Stewart Davis, no, not that Stuart Davis, turned 80 this year. His wife, the artist, Anne Havens, compiled a book of his recent paintings. A lawyer, Stewart started painting late in life but you would never know it. He was eternally young and where most artists strive to paint as directly as they did as a child Stewart had no baggage to shake or unlearn. He was innocent. His art was pure.
Stewart painted in his garage in Rochester. And when Anne and he began to winter in Florida he painted in their garage there. They never came back this summer and Stewart told us he was painting with a fan on. We bought this piece (above) at RoCo. It attracted my eye immediately and I couldn’t get it out of my head. We arranged to buy it on the way out.
Stewart and Anne were/are champion patrons of the arts. Rochester has suffered a huge loss with his passing. But Stewart will always be an inspiration.
Anne Havens, one of my favorite artists, is taking a break, not from life by any means, just from the struggle that accompanies any worthwhile art. At least that is what she says. But you cannot stop the wheels and her case the industrial sized gears from turning. We had brunch with her and her artist husband, Stewart Davis. (No, not Stuart Davis but it does sound the same.) Their home is filled with art, even one of Peggi’s pieces from a 6×6 show, but their studio is in the garage. Stewart has been busy with no boundary abstracts and figurative pieces. Anne is gearing up. I found this lovely pile of Stewart’s old socks that Anne had painted and stacked. I said I loved it and she said, “I need more socks.”
Anne Havens tackles big subjects like Milton’s Paradise Lost and Lot’s wife turning to salt. She does this in the most innocent way. Her touch is pure and her voice is distinctive so you recognize her work immediately even though her mediums span drawing, collage, sculpture, prints, video and fiddle. If you stop in her studio on First Friday be sure to sit on the white stool and look into the stars through her homemade telescope.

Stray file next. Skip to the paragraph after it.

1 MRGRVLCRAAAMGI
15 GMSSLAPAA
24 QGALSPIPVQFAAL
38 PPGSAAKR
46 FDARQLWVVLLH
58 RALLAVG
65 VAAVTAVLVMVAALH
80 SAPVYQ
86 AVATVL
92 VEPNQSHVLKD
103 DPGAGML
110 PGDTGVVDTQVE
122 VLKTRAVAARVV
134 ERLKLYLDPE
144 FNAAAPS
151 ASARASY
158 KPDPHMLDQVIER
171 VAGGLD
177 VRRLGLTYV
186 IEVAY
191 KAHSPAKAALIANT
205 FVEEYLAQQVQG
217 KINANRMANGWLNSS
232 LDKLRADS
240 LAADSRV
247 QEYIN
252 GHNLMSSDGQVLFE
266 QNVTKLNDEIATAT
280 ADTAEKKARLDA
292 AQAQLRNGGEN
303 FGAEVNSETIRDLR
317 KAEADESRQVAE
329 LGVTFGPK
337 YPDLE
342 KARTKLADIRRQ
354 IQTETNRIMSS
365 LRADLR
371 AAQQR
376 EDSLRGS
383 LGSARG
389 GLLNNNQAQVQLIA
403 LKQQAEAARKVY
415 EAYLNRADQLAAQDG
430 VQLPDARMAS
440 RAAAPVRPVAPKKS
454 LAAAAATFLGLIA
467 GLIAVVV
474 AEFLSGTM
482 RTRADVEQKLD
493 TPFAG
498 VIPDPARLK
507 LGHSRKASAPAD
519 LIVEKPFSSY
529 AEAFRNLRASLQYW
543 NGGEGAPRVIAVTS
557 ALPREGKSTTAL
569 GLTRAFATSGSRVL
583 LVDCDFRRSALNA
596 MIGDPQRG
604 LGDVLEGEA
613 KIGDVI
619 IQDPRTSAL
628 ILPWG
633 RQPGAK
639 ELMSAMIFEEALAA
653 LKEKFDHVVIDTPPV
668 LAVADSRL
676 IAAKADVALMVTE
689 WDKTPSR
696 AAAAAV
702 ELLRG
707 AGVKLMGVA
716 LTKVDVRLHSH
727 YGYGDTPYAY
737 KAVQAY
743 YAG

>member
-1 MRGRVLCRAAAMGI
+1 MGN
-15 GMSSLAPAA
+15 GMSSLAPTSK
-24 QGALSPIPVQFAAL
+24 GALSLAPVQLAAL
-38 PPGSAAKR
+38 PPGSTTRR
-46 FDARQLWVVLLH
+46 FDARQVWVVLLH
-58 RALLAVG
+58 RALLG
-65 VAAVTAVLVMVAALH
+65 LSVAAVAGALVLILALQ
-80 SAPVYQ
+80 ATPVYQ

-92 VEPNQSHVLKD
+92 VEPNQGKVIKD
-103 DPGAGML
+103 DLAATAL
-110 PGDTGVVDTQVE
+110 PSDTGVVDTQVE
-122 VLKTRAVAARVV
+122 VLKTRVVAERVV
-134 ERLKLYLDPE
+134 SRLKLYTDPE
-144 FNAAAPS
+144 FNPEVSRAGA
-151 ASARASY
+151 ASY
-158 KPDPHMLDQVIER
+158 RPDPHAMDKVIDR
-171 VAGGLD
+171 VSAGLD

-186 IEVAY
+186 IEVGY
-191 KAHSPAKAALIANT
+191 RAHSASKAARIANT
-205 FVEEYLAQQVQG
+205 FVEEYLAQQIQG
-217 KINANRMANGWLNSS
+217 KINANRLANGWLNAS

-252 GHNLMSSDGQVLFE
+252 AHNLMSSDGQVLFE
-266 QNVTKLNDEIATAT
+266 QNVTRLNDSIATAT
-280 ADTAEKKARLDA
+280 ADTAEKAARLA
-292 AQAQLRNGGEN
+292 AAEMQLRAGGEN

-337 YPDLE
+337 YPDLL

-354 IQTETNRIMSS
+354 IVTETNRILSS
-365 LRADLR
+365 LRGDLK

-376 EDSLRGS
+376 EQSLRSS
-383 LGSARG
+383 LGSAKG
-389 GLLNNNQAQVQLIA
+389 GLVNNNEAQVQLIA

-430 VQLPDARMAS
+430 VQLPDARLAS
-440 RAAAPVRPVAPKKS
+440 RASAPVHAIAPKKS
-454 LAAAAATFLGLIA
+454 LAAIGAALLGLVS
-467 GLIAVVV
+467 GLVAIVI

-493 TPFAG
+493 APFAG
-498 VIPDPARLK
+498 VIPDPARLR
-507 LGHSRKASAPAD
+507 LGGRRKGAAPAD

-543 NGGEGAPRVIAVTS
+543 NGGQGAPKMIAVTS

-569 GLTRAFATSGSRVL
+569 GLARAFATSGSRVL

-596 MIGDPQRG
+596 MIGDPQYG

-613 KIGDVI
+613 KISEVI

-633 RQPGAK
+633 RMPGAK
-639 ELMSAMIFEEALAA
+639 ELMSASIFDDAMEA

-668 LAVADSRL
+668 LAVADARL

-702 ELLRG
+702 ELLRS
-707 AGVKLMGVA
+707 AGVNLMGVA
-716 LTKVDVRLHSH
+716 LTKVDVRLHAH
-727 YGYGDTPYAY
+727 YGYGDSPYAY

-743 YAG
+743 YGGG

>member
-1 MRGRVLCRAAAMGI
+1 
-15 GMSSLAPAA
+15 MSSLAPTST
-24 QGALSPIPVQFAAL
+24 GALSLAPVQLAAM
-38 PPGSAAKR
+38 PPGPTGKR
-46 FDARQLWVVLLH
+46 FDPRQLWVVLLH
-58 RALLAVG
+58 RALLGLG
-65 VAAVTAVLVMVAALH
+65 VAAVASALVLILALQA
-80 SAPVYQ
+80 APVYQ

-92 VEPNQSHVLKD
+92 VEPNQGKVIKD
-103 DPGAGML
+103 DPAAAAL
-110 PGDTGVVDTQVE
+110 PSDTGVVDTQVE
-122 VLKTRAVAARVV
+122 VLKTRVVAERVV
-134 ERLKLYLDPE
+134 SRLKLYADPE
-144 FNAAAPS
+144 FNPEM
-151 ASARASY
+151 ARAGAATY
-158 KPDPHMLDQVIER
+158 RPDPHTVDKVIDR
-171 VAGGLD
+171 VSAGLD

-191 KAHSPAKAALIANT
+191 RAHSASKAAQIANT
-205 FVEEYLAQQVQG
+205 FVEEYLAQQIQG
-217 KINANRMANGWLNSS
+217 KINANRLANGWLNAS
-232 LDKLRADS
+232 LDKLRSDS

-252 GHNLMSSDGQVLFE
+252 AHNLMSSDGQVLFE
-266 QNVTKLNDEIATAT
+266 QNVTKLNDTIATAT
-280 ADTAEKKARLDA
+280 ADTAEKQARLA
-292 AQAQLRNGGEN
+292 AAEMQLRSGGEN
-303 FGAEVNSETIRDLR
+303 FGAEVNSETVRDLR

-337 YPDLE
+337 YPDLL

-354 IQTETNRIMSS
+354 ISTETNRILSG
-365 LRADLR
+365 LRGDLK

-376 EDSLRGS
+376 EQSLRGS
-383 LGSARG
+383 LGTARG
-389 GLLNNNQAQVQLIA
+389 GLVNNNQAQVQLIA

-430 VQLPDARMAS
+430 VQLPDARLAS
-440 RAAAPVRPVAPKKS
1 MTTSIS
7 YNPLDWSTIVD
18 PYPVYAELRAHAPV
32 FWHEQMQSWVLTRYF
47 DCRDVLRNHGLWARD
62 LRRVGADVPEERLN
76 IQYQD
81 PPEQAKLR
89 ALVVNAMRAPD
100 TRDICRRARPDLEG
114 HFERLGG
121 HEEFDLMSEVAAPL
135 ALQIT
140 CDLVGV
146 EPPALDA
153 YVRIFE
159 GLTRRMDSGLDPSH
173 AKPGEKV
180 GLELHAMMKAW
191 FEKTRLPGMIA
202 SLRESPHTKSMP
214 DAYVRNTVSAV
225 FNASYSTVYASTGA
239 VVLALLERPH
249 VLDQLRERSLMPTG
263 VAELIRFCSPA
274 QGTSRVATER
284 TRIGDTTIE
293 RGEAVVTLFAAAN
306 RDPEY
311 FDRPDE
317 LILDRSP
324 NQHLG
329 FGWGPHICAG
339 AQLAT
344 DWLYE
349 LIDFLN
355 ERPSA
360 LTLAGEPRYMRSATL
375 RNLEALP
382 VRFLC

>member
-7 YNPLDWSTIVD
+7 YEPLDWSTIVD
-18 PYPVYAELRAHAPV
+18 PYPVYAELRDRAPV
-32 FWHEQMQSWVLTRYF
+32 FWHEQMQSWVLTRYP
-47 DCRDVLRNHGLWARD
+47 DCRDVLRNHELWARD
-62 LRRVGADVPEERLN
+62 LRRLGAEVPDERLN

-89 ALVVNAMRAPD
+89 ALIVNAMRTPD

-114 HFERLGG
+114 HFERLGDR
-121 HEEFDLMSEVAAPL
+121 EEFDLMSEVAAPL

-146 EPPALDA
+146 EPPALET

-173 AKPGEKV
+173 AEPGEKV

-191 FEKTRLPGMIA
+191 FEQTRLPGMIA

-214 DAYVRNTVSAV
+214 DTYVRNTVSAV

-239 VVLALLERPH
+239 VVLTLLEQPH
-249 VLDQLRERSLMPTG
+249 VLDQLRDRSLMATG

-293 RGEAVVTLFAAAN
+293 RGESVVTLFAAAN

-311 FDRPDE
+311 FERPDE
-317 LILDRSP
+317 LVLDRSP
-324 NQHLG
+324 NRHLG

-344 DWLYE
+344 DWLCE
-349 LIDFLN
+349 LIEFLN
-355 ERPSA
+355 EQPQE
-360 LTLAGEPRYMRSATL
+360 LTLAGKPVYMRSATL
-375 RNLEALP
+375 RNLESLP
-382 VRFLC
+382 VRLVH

The hand written directions to Anne Havens’ cabin in the woods had been in our glove compartment for quite a while. I think Anne jotted them down over the summer when we ran into her at an art opening. They were straightforward and brief but the last detail, where to turn off the Italy Valley road and into the woods, didn’t make any sense. The “Blind Drive” sign that was supposed to be next to an inverted yellow triangle was not there. We drove until the road ended and then turned back to take a guess. We found a pink cottage nestled on a gorgeous marsh and sat down on the Adirondack chairs in the sun. It was so blue the moon and jet trails were the only white in the sky. Shotgun blast ran out from nearby and then echoed for miles around.
This is motorcycle weather, the last hurrah for these guys until April, and heard a bunch of them rumble by. We ate the apples and peanut butter sandwiches we packed at home and then tried to walk around the marsh. We came across a barbed wire fence and decided not to cross it. Everything is posted around here and you never know how serious people are about private property even though it just doesn’t seem possible to own a woods. The deer can run in there but we can’t.
We took a walk down a nearby dirt road but we only got a mile or so away when we were chased back by barking dogs. We’re thinking of heading into Naples tonight to have dinner at the Naples Hotel. I hope we can find our way back here in the dark.
As I noted here a few days back, we really enjoyed Anne Havens artist’s talk at the MAG. The slides of her work were beautiful. The presentation itself was a work of art. I did an artist talk there a few years back and I know how much pressure there is to add something interesting to the work that was created to speak for itself. You have to go deep to top your best efforts and Anne succeeded. Had I offered her the advice my buddy, Frank Paolo, gave me she would have had a perfect game.
Frank gives seminars on effective presentation techniques. I’ve seen him in action, knocking the socks off a large corporation’s top salesmen. Frank gets top dollar for a day’s work and any company would
realize a sizable ROI. When Frank heard I was doing this talk he invited me over for a few tips and I will never forget this one. “Skip the opening thank yous.” Frank says a crowd will never be more attentive then in the opening moments so don’t bring them down with obligatory thank yous to the stiffs in the front row. Launch right into your presentation.
We had our first painting class last night. It was full and two of the lost looking, new students asked me if I was the teacher. I said no and explained that the teacher will probably be late but it will be worth it. One of the older returning painters asked if I was still doing “those guys”. I said yeah and he asked if it was getting any easier. Of course I said no.
Fred Lipp spent most of his time with the new students. He has a habit of scaring off timid students and the classroom is guaranteed to be not as crowded next week. When he got to me he was as incisive as ever. He covered up the orange shirt on the guy pictured above and showed me my painting. Of course it much more effective without the distracting shirt. The point of the painting was all in the expression. “Always get to the point,” he said. I was stunned. So obvious.
Anne Havens is one of our favorite artists. We recently helped her with a few computer issues so she invited us over for dinner last night. She said we would know which apartment was hers by just by looking and we did. Everywhere you look you are surrounded by art and most of it is Anne’s.